James Lawton: Casillas lays the foundation on which Spain’s breathtaking dynasty has been built
There will be no shortage of heroes here on Sunday night if Spain achieve what they believe, almost religiously, is their historic destiny to win this European Championship -- and gain an unprecedented third straight major title.
But if it happens, who will be the first among equals?
Many would say the prize should go to Andres Iniesta, the little man from Castille who has been at the heart of La Roja in the years of glory, intense and quite surgical in his ambition.
His midfield partner Xavi Hernandez, though looking a little jaded right now, is another leading candidate.
Coach Vicente del Bosque has his own claims. He may at times resemble a somewhat crumpled science teacher, but if Spain win here he will have a unique set of honours.
Elevated to the rank of marquis after winning the World Cup in South Africa two years ago, victory here would give him a stunning treble when you include his Champions League triumph with Real Madrid.
Yet some extremely hard judges -- who note that the margins of Spanish glory have never been quite as fine as we have seen here these last few weeks -- look beyond these distinguished candidates.
They go for Iker Casillas, the 31-year-old goalkeeper and captain who 11 days ago in Gdansk kept the Spanish challenge alive with a remarkable reflex save against Croatia.
Defeat, a possibility that was only extinguished in the 88th minute by a goal from substitute Jesus Navas, would have brought down the Spanish dynasty.
It was a growing possibility when Luka Modric floated an exquisite deep cross to the head of the unmarked Ivan Rakitic just six yards out. Casillas dived to his right and pushed the header away.
There was a similar sensation of relief running all the way the from the Basque country to the Costa del Sol on Wednesday night when Casillas made the right decision and saved the shoot-out kick of Portugal's Joao Moutinho -- and brought Spain back to life after the opening miss by Xabi Alonso.
Yesterday, Casillas was talking philosophically about the meaning of another Spanish triumph on Sunday night, how it would provide a welcome diversion from the nation's wider concerns. He spoke about the narrow line between winning and losing, a subject into which he was dramatically immersed as a young boy in Madrid when he forgot to post his father's football pools form, an entry which is said to have contained 14 winning picks and potential earnings approaching a million pesetas, but it's not for his understated grasp of life's incongruities that he is so revered.
It is the knowledge that if his team is currently involved in quite a bit of flying by the seat of their pants, Casillas is the equivalent of the Red Baron. He is the man to whom the nation turns when opponents like the ferociously committed Croats or a Cristiano Ronaldo-inspired Portugal find a way through the strangling web of La Roja passing.
"I don't get so much work," Casillas says, "but when it comes I have to be ready."
Extraordinarily, Casillas, who has spent his football life in the shadow of the great Bernabeu stadium of Real Madrid, has been in a state of refined, hair-trigger readiness for 12 years now.
He won a Champions League medal at 19 when Real beat Valencia in 2000. It was the same year he was first capped by Spain. By the age of 27 he had won more caps than any Spanish rival and now he has 136.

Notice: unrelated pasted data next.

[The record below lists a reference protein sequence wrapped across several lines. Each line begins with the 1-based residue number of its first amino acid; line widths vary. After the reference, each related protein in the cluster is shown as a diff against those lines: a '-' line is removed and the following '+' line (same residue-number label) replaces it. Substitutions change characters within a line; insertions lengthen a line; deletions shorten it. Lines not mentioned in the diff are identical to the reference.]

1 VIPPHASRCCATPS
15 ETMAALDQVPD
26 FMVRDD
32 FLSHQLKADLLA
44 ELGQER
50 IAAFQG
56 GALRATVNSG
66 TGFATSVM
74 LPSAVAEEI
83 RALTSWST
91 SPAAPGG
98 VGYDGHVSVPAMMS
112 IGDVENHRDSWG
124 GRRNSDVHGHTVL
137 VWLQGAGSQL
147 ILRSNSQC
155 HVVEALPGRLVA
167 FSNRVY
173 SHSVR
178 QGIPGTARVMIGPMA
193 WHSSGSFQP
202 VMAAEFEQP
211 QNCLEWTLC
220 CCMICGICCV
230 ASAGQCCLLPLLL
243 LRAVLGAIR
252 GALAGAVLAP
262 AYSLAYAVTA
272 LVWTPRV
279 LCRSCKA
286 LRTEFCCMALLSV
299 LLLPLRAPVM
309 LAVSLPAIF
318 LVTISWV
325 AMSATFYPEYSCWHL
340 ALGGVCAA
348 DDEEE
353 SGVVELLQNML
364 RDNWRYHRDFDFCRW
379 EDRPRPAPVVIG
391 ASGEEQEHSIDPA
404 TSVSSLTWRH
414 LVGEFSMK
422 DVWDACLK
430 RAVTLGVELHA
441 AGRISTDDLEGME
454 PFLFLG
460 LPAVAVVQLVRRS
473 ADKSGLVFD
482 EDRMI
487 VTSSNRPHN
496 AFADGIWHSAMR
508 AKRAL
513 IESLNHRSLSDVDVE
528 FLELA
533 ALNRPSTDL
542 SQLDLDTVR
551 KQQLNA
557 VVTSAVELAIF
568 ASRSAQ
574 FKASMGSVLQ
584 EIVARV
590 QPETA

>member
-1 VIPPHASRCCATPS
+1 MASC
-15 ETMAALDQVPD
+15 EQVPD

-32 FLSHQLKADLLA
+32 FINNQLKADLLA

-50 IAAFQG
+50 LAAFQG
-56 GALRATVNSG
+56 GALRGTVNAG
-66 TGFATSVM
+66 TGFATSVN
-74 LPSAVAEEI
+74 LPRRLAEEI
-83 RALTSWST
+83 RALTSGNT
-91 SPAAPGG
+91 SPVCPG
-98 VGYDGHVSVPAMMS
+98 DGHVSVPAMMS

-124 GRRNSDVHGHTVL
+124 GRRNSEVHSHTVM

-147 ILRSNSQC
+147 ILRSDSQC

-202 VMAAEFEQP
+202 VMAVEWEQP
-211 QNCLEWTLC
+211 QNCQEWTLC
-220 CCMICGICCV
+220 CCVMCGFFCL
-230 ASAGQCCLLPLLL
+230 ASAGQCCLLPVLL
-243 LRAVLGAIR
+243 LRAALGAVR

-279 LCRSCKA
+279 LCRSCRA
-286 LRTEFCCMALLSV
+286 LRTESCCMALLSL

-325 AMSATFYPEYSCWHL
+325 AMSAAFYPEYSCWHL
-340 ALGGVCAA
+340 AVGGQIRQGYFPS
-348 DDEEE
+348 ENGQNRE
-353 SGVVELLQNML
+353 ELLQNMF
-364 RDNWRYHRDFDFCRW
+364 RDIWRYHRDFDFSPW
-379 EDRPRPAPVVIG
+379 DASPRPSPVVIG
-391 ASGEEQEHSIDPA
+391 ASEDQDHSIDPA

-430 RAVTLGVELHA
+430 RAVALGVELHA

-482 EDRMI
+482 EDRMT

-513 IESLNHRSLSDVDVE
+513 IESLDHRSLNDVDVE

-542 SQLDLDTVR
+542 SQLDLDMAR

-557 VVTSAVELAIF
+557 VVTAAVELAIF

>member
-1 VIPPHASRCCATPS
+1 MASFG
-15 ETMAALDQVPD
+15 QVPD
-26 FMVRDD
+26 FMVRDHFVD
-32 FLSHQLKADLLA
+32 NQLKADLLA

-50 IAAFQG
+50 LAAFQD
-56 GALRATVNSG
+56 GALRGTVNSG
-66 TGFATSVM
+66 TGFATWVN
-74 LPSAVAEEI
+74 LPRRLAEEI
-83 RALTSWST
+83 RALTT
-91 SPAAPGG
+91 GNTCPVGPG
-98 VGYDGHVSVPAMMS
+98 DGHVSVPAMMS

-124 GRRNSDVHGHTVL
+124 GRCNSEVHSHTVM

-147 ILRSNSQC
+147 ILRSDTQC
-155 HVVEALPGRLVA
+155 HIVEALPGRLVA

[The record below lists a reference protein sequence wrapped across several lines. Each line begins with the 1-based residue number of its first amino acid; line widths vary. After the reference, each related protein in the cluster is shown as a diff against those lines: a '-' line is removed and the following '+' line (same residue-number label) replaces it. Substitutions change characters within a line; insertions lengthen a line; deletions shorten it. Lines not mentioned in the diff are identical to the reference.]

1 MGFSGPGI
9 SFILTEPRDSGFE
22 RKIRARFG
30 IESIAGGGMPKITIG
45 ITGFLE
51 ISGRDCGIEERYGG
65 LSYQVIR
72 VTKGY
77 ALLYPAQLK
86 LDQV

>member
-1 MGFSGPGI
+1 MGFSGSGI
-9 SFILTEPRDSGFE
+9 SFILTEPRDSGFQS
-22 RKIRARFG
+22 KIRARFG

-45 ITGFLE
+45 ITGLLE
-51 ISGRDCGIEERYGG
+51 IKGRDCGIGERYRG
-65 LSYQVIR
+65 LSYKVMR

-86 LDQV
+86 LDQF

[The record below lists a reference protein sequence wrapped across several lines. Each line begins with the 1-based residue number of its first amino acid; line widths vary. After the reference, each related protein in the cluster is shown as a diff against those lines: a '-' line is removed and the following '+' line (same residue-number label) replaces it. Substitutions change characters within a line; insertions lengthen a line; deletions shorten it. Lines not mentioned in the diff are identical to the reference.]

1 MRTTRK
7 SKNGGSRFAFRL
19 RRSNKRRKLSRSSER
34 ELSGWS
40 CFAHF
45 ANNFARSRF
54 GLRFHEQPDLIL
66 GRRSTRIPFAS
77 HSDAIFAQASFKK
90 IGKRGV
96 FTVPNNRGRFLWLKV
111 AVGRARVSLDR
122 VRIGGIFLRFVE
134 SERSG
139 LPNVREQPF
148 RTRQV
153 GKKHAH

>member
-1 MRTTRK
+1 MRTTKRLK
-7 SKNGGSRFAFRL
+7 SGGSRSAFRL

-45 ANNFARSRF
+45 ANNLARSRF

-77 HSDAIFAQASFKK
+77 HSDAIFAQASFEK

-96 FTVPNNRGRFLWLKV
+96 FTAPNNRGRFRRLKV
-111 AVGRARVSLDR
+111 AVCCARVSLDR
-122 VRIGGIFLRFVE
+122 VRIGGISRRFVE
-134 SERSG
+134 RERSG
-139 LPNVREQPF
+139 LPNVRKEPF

If Spain had won this week without the need for a shoot-out, he would have been the first player to triumph in regular fashion in 100 international games.
We could go on like this for quite some time, which is what the football aficionados frequently do in the bars of Madrid's Puerto del Sol. They drink a little Carlos Primero brandy and discuss the miracle saves of the No 1 goalkeeper.
So miraculous are some of them considered, Casillas long ago acquired the nickname 'Saint'. Such a title did not sit quite so easily with the passionate embrace he gave his model girlfriend, and sometime TV reporter, Sara Carbonero (pictured) when she interviewed him in Johannesburg when Spain won the World Cup.
Casillas quite solemnly announced that he was beyond diversion anywhere near a football pitch and was as good as his word when twice stopping Arjen Robben after the Dutchman had run clear of the last defender in the final.
His work has been astonishingly consistent down the years. At the 2002 World Cup he made a save against South Korea rated among the top 10 in football history, and his admirers include Gordon Banks, whose stop against Pele is likely to be lodged in that exalted company for as long as the game is played.
Banks said: "Casillas' reflexes are simply incredible. If he continues to play in this way he will prove himself one of the greatest goalkeepers of all time."
The landmarks supporting the prediction are plentiful enough. In 2008 he became the first goalkeeper-captain to lift the European title and two years later in South Africa he became only the third to receive the World Cup, joining the great Italian Dino Zoff (1982) and his compatriot Gianpiero Combi (1934)
Now Casillas talks of the heritage he and his team-mates can bequeath to the nation on Sunday night. "However badly things are going for the country in terms of the (financial) crisis, football has been a kind of oasis that has allowed people to forget the problems a little bit," he says.
"What we have had these last few years has been a source of joy and we want our people to make the most of it because, you know, it would be very difficult to repeat."
Maybe some of this was going through the mind of the great goalkeeper when he made his remarkable save last week -- and when he read so well the intentions of Moutinho in the semi-final.
In the Puerto del Sol, though, they probably just called for the Carlos Primero and drank to the latest miracles from the hands of Saint Iker.